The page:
From: Harold Calder
Sent: April 9, 2006
Subject: File No. S7-03-06

Securities and Exchange Commission

Dear Securities and Exchange Commission,

Almost all top corporate executives are, quite simply, hired hands, that is contract employees. They did not start the company, did not take the risks and pressures of an entrepreneur, although to a large extent they receive the rewards of ownership while only accepting the risks of management. And failure or poor performance is being blessed with a golden parachute.

Hank McKinnel of Pfizer is an example where, during his tenure, the stock price has been nearly halved but his yearly pension for life is $6.5 million. And of course, his pay package has been grossly excessive also. What words can be used to describe this travesty? Can he walk on water as well? Judging from his corporate performance, I do not think he can even swim.

Furthermore, the level of corporate total compensation in this country is out of sight with just as equally smart and good top executives in other countries.

Not only do I want full disclosures of all compensation benefits but I also want a written valuation of all the fringe benefits including expense account costs, travel allowances and all other benefit costs that may amount to more millions a year.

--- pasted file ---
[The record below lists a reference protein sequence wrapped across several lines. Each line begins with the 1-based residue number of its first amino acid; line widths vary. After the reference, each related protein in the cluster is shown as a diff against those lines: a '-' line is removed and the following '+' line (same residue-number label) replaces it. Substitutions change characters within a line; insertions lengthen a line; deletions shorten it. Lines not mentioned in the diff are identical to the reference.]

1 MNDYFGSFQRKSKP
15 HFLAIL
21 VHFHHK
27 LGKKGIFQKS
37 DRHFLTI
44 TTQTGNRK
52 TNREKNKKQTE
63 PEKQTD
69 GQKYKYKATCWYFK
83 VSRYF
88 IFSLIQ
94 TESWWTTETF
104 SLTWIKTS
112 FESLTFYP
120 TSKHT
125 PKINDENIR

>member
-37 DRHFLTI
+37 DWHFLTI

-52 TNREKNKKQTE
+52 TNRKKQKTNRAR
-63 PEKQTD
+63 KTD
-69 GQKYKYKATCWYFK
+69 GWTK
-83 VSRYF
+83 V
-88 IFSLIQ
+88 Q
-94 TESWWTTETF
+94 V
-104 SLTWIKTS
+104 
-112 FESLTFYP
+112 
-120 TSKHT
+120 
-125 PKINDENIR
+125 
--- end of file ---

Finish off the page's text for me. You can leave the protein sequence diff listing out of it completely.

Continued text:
While the benefits of many top executives have been steadily and significantly increased, the increased benefits of the average worker have been puny or even decreased, changed to less attractive benefits, or worse yet, abolished.

The newly proposed rules will make this crucial information more accessible to shareholders and the public. The new requirements to disclose total compensation figures, pensions and detailed compensation breakdowns will make it clear exactly how much top executives are earning and why.

I believe that CEO pay should be set by independent directors.
Under the proposed rule, a director could secretly do $120,000 in business with a company, an amount that is more than four times the average worker's annual pay of $27,460. Shareholders should be told if directors have potential conflicts of interest, no matter what the amount.

I also urge the SEC to require that companies disclose pay-for-performance data. In order for investors to understand how pay and performance match up, companies need to explain more clearly what level of performance is necessary for a particular level of pay. I urge the SEC to require companies to disclose both the performance criteria and the performance targets they use when setting executive pay.


Harold Calder
6 High Pine Ave - unit i
Nashua, New Hampshire 03063-2300